Shari L. Thurer, psychologist and Professor at the University of Boston, has written a book that speaks to today’s mothers. In The Myths of Motherhood: How Culture Reinvents the Good Mother (Penguin Books, 1994), Thurer proffers that motherhood is a “cultural conspiracy of silence.” According to her experiences—not only as a mother, but also as a psychologist—Thurer contends that the ways in which motherhood is perceived by both men and women is based on the culture wherein they live and how that culture and its ideologies of mothers and motherhood are “induced.”
What does this mean? In plain terms, motherhood and its tenets, its perfect-laden foundation is nothing more than contrived and man-made. The pressures that we feel as women when we become mothers are forced upon us by our society—our culture—and it seems that the onslaught of maternal perfection that we subscribe to is not as natural as we assume it is. Today’s cultural expectation of motherhood is worse than it has ever been. It’s an ideal that no woman—no human being—can achieve, and yet, we try to no avail.
Thurer begins with a little history lesson that reveals—quite similar to Merlin Stones’ When God Was a Woman—that “God used to be a woman who worked outside the home.” From the Old Stone Age to A.D. 500, God was called “The Great Mother”; she was feminine, a deity, a mother, and all powerful. It was men’s fear in her and her ability to create life that began the suppression of the female. She and other female Goddesses were dethroned, and patriarchy was born.
Since then, male-dominated cultures replaced her with a masculine God who has reduced the nature of woman to Adam’s rib—defying all the laws of biology. Women were no longer valued for their fertility. Men made it so they were only valued for their maternity—specifically, having men’s children. Since then, women’s roles have been ordained subordinate to men—and myths of how women used to be abound. Cave women, for example, were not the kind of women that we see depicted in films today, according to Thurer, being clubbed over the head by massive men and pulled by their hair into caves during the mating season. They were respected in their society, they contributed to their community, and they were free compared to the confines we face as women and mothers in today’s world. As a matter of fact, she points out, the only time women were confined to the home and the children was around the 1950s—right after WWII. Prior to that, most women worked, produced, and the care of the children was not the emotional and guilt-laden task that it is today.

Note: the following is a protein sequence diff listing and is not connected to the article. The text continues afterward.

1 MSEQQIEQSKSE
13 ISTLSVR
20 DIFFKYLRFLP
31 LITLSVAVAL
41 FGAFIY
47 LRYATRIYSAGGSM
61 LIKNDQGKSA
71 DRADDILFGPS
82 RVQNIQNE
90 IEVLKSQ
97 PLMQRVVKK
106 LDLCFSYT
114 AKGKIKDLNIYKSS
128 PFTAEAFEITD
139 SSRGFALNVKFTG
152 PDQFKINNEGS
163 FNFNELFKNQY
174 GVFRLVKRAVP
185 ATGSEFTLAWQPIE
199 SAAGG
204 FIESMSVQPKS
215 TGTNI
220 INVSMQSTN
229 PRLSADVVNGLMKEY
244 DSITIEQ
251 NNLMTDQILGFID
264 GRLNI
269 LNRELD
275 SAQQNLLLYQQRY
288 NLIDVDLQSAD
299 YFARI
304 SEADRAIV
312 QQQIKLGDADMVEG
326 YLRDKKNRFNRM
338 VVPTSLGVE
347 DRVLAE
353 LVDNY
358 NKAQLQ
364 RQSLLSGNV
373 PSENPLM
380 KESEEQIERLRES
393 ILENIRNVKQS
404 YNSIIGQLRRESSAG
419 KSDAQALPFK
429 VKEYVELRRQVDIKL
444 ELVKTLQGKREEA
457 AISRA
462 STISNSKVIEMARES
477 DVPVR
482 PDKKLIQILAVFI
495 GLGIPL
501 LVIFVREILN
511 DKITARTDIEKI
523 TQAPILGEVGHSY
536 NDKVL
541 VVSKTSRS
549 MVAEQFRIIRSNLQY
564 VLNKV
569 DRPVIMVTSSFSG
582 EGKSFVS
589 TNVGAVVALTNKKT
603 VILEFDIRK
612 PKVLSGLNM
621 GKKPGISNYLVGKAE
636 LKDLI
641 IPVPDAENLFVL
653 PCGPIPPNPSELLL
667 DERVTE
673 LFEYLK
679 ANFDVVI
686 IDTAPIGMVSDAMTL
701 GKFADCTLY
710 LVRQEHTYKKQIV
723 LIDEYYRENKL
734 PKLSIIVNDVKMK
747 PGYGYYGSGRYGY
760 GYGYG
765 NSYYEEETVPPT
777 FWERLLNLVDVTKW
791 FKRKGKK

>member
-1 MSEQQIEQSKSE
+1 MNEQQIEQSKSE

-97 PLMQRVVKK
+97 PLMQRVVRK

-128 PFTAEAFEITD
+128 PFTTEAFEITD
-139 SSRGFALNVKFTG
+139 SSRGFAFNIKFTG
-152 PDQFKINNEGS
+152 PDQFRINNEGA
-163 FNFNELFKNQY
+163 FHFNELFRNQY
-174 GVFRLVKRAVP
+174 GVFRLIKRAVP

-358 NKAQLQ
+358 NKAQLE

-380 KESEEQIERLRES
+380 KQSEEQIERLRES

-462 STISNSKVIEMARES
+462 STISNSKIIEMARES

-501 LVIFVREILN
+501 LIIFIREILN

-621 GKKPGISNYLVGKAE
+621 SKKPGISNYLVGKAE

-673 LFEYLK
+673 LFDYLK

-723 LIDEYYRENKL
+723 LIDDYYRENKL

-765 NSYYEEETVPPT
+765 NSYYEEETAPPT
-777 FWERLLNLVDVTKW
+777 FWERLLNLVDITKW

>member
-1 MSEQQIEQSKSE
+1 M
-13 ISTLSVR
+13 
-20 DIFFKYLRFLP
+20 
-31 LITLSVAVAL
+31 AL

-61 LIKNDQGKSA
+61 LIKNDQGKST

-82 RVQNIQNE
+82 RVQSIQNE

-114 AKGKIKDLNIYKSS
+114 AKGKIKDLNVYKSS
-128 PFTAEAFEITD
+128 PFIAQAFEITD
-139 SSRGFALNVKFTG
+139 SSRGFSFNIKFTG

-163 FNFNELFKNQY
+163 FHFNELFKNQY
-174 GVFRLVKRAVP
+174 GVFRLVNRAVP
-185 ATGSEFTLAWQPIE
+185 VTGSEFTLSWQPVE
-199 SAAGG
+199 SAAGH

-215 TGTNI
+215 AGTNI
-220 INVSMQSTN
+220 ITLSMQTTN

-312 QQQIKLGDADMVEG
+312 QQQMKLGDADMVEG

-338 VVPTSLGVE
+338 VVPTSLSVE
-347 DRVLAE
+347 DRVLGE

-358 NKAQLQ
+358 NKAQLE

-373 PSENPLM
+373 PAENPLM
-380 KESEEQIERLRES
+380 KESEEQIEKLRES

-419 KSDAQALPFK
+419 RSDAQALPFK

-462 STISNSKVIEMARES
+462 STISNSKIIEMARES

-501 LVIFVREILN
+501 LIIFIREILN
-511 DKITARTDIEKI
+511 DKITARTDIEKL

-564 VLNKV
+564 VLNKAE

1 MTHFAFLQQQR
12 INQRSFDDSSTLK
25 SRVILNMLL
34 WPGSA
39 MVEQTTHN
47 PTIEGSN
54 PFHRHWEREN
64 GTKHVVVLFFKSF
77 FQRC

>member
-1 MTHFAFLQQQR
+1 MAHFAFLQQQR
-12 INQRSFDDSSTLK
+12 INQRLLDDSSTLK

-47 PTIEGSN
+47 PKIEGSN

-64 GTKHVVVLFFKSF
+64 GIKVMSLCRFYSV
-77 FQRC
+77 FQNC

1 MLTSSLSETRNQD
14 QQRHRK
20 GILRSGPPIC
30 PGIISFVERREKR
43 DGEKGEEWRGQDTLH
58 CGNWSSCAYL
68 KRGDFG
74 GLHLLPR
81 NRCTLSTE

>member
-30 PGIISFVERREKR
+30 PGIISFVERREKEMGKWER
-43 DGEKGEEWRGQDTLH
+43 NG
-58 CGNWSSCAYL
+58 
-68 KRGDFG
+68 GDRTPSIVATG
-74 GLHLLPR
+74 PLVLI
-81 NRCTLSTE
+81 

From antiquity to the twentieth century, Thurer paints a vast portrait of women as mothers and shows that originally, before patriarchy got its grubby hands on it and redefined it for all of us, “Motherhood was divine,” and women were not subordinate by nature; they were forced into submission. Today, motherhood has morphed into an institution—full of advice, science, psychology, and rules—telling women how to parent so that they won’t tarnish the impressionable nature of their children. And that to sacrifice their children’s needs in lieu of their own is the definition of a “bad mother.” A good mother gives and gives, her needs silenced and repressed for the best interest of her young ones. And like most institutions, motherhood has been put in place to control women and their place in society; it’s working.
This is what Thurer has to say about this:
The institution of motherhood can be seen as a device used to condition women to a particular social role, which may or may not be in the best interests of their children or themselves, and from which parents may decondition themselves if they choose.
As Thurer says, “our current ideal of the mother is…culture-bound, historically specific, and…tied to fashion” that keeps on changing. And interestingly, women seem to be so malleable that they change with the fashion—we subscribe to the new tenets of motherhood without blinking, changing our roles as we change our shoes. But we are not all fashion-conscious—not all shoe lovers.
Because we don’t know the history of women—because most of us don’t know that women once reigned, that Gods were female—we believe the narrative that has been re-written, age old truths muted by our desire to please our husbands, our children, and our own silent needs to be better, perhaps, than our own mothers. We are so far removed from the power that women once held in the simple fact that they gave life that we allow ourselves to be redefined and molded into perfect caricatures of the maternal—designer moms that do it all: bake cookies and pies from scratch, kiss boo-boos, keep our men happy, maintain our looks and bodies well into our mid-forties, and hold on to our careers. Or we do it all and make motherhood our careers. This kind of pressure—this kind of definition—doesn’t apply to men, but for us it is constantly evolving, the rules for perfection becoming even more stringent and confining, worse than it had been for our maternal descendants.
Thurer confesses that she wrote this book for modern moms struggling with the ideals of motherhood that have been imposed on them and complicate their understanding of motherhood,
to calm the jangled nerves of [the]…mother…who is neither villain nor saint. I want to soothe the mind of a mother who mostly loves her children, who worships them at times and is repelled at others, who appreciates their beauty and intricacies, but is still tempted to lead her life outside and beyond them. I want to free this mother from the uncritical dependency on an ideology of good mothering that is ephemeral, of doubtful value, unsympathetic to caretakers, arbitrary, and…man-made.
If this describes you as a woman and as a mother, then this is the book for you.
How would you describe motherhood?